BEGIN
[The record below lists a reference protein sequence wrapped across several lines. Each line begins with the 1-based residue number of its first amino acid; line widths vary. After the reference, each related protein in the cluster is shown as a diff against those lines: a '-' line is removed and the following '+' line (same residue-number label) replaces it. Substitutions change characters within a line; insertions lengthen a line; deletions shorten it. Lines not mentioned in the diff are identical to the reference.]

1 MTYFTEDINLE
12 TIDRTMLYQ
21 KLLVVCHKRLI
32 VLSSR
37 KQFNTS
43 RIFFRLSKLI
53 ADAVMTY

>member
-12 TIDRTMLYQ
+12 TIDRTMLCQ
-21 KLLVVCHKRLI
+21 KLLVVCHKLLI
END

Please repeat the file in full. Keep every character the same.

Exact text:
[The record below lists a reference protein sequence wrapped across several lines. Each line begins with the 1-based residue number of its first amino acid; line widths vary. After the reference, each related protein in the cluster is shown as a diff against those lines: a '-' line is removed and the following '+' line (same residue-number label) replaces it. Substitutions change characters within a line; insertions lengthen a line; deletions shorten it. Lines not mentioned in the diff are identical to the reference.]

1 MTYFTEDINLE
12 TIDRTMLYQ
21 KLLVVCHKRLI
32 VLSSR
37 KQFNTS
43 RIFFRLSKLI
53 ADAVMTY

>member
-12 TIDRTMLYQ
+12 TIDRTMLCQ
-21 KLLVVCHKRLI
+21 KLLVVCHKLLI